Woman who became a sex-worker as a student experienced relentless bullying from her classmates


A student said she dropped out of university because of her classmates relentless bullying about her sex work. 

Five years ago, Ella Hughes, 24, from Southampton, was on the path to a high-flying career in law, but after dropping out of her course she’s now an award-winning pornstar instead.

Ella, who was crowned UK’s best porn performer in 2018, says she loves her jobs, but hates the stigma around it, as she discusses her career in Student Sex Workers on Channel 5 tonight. 

Ella, who can make £180 for a 10-minute video, first dabbled in porn aged 19, during her first year as a law student. 

She had a student loan, but wanted to earn her own cash and because of her hours at university, she could not find a part-time job. 

‘It’s such an intense course, there’s not much time in between seminars and doing your assignments that you can hold down an average job,’ she explains.  

She started with fully-clothed photoshoots, but was approached by porn companies when she swapped t-shirts from lingerie. She then became a spanking model, known as a ‘spankee’, before going into videos. 

Her first video was 20 minutes long and gathered four million views, but Ella didn’t mind. She says: ‘I loved it. It was the best 20 minutes of my life.’ 

‘In my head I realised “This is what I’m going to do, with my life.”‘

But while Ella embraced her porn debut, her personal life suffered and she lost a lot of friends. 

 In the documentary she explains she had to make up lies in order to keep her double life hidden. 

She recalls telling a housemate that she had done a photoshoot for an uniform brand when he found a schoolgirl uniform in her bag, but it wasn’t long before her fellow students found out the truth. 

‘People start calling you names, they start threatening you,’ she explains. 

In a 2017 interview with the BBC, she explained she was called a sl** on a daily basis and even received death threats. 

Struggling to balance her demanding degree and her porn career, and as people at her university found out, she had to make a decision – and ultimately chose to work in the adult industry. 

‘I got a lot of hate, even though they were watching the videos,’ she explains on the Channel 5 documentary. 

‘To watch it and then judge somebody based on their actions, I think, is so snide.’ 

In order to avoid the comments, Ella stopped showing up to class, but the hate then came from social media. 

Her teachers would also comment on her side-business, telling her that ‘porn and law don’t mix,’ and that law was for respectable people, not pornstars.  

‘I feel like I was being crushed more and more,’ she says, ‘I decided for myself it wasn’t the best environment to be in.’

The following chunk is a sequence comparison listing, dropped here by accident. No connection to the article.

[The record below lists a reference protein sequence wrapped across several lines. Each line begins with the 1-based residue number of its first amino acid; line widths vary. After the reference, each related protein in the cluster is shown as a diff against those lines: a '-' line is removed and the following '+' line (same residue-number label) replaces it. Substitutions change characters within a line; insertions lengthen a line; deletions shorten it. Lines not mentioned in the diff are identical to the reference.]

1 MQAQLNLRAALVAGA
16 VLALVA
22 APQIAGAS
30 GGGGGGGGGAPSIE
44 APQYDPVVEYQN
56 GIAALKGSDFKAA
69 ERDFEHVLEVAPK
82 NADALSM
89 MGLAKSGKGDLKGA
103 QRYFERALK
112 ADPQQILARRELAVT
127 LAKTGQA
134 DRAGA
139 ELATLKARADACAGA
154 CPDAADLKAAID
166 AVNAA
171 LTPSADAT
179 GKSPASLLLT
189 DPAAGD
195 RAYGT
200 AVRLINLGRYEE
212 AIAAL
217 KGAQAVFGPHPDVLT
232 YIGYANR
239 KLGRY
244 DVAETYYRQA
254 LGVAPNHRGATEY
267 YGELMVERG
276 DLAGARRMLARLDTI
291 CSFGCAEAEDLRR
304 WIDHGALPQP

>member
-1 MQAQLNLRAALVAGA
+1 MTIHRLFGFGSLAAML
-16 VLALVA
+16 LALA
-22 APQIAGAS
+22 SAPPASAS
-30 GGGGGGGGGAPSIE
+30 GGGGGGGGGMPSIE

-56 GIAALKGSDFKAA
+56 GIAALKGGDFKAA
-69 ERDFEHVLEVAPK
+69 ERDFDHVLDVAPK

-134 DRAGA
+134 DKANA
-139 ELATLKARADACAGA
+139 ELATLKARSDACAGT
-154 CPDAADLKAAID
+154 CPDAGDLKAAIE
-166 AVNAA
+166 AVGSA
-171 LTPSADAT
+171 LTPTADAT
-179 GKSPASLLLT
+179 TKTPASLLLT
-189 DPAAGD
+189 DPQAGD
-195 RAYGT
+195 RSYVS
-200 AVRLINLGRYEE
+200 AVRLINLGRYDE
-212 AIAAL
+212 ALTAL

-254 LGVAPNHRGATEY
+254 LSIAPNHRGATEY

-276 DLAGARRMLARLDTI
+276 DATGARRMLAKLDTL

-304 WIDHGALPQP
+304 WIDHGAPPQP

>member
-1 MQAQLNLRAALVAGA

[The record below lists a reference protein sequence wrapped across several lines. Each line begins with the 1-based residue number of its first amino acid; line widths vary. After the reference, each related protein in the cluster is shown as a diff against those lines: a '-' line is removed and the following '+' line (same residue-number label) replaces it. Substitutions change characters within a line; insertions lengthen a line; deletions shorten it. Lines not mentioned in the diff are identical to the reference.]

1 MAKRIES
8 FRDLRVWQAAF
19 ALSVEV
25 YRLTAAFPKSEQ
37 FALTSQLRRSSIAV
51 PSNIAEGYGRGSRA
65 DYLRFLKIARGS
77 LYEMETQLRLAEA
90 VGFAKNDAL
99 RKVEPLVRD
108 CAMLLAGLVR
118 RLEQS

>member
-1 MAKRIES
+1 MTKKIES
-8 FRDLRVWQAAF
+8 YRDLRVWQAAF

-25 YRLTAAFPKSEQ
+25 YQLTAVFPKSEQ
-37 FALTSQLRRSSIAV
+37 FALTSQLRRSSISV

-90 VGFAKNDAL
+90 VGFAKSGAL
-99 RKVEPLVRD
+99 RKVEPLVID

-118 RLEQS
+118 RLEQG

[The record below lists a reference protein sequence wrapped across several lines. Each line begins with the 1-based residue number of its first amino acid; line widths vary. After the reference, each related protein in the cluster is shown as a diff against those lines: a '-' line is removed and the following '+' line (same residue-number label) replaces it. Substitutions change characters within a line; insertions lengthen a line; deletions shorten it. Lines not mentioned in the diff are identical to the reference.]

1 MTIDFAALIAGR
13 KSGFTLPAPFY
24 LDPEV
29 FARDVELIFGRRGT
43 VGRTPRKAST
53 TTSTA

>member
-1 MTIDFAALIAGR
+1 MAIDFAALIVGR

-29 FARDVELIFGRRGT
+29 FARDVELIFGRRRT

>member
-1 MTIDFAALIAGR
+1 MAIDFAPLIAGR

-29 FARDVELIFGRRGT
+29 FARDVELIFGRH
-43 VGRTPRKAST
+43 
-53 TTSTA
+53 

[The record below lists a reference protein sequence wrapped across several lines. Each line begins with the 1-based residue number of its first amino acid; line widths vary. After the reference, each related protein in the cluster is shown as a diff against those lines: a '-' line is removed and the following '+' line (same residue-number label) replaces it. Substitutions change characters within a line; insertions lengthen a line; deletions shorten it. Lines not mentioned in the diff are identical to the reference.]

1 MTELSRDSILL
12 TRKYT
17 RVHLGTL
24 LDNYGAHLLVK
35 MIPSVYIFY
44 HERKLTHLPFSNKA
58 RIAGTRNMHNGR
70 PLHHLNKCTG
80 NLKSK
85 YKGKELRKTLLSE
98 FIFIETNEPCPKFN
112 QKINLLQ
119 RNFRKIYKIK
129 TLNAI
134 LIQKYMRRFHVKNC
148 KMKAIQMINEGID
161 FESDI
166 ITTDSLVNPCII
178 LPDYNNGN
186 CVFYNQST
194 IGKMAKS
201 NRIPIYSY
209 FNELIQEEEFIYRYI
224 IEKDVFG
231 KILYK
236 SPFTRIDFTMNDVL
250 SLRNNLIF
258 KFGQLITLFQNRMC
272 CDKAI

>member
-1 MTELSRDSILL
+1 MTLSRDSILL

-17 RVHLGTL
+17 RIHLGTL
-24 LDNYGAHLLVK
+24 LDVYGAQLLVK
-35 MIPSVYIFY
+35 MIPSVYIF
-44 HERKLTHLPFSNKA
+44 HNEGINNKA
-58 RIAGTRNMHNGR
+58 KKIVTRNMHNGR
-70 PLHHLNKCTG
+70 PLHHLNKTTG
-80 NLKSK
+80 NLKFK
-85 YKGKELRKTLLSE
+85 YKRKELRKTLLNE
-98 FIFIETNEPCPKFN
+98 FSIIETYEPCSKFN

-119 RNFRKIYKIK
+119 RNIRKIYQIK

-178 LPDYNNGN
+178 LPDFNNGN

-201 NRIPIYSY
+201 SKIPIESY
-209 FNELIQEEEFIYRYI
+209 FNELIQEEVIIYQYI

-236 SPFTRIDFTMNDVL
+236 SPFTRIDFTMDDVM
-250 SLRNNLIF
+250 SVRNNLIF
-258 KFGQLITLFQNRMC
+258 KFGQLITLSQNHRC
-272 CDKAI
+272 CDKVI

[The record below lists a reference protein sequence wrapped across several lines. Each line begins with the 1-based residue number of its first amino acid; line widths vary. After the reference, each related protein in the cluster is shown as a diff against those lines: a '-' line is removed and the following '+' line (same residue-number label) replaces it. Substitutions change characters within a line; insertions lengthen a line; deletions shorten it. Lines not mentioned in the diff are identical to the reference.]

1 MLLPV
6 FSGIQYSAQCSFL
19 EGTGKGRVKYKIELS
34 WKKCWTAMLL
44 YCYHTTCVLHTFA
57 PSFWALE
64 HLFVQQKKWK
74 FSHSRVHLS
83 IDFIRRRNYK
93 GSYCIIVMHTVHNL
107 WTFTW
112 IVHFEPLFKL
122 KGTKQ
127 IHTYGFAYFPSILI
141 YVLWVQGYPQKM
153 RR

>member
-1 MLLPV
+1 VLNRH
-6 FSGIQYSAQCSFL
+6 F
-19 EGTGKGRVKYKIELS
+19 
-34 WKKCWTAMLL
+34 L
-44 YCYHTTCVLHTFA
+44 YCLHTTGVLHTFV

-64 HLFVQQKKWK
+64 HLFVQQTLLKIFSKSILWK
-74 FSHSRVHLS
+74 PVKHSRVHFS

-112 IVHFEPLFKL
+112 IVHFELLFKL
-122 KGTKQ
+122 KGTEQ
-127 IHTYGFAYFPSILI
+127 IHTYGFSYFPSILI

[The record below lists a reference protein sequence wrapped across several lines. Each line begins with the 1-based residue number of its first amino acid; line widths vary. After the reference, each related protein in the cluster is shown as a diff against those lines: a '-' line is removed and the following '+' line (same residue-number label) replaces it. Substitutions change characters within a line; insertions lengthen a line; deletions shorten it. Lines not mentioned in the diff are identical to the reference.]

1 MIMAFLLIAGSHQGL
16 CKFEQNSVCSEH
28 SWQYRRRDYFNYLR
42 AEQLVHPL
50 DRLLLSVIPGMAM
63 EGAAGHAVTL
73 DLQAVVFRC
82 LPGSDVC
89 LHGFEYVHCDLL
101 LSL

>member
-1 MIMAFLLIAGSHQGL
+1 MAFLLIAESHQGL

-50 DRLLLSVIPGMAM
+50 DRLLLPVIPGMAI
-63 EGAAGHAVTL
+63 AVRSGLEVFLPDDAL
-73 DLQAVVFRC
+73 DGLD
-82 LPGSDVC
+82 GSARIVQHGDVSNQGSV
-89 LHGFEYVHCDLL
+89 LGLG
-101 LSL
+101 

Ella dropped out of Southampton Uni and joined the Open University in order to complete her degree. 

‘It was very important for me to get a degree. I was the first person in my family to go to university,’ she explains. 

And in hindsight, she thinks her background in law helps her navigate the demands of the sex industry and not ‘not get scr***** over’ with contracts.  

Ella goes on to say that her mother was supportive of her choices: ‘She was upset, but once she realised it is what I wanted to do, she told me as long as I’m safe and I’m happy then I should do what I want to in life.’ 

As part of her sex work, Ella has to attend sexual screening for STIs every two weeks. 

‘You’re not allowed on set without a health certificate, and obviously it’ll always be negative, like nothing wrong,’ she says.  

She adds that a lot of people think adult performers are riddled with diseases, which is a misconception. 

‘I know I’m safe,’ she says.  ‘I’m pretty sure people that I went to uni with will be shocked that I kept up with this career for so long,’ she says. 

‘In general, people’s perspective of porn performers is that they don’t last long in the industry, that we have a shelf life.’

Ella previously said that, depending on their profile, people could make between £500 to £1,000 for a shoot – and up to £2,000 in America. 

But she admits she doesn’t know if she could do something else work-wise, as recruiters might recognise her from her videos. 

‘Not everybody is going to be OK with what I do, but it’s just the way the world works,’ she says.  

Akonne, a second year student in sport science from Sheffield, had a very different experience going into the sex industry. 

He started stripping on the weekends, aged 20, and says he performs to thousands of women per week. He does both stage work at a club and private bookings for women aged 18 to 60. 

‘Everybody in my uni course knows. Probably everybody in my uni knows, it’s not something I hide,’ Akonne, now 26, says. 

Reflecting on the first time he ever stripped, Akonne admits he wondered what he had gotten himself into. 

‘But I had the greatest night, they were all clapping, cheering it was like a football match,’ he says, raising his fist in the air.  

But Akonne acknowledges that his work is not to the taste of everybody. 

‘People are going to look at what I do for work and look down on it,’ he says, ‘I can’t let my life be based on other people’s opinions.’

‘When I told my mum I was a stripper, she had two rules for me: one, that we called it performance arts and two, that I make sure I’m the best da** performance artist out there,’ he says. 

Akonne adds that when he first started, he thought he would be done with stripping within six months to a year, but was seduced by the appeal of the stage and the fun of the job. 

‘I just want to get on stage, feel that buzz and get my money,’ he says. 

But Akonne does not plan on being a stripper forever. He says he will probably stop stripping when he hits 30, but will remain in the industry, possibly as an agent.  



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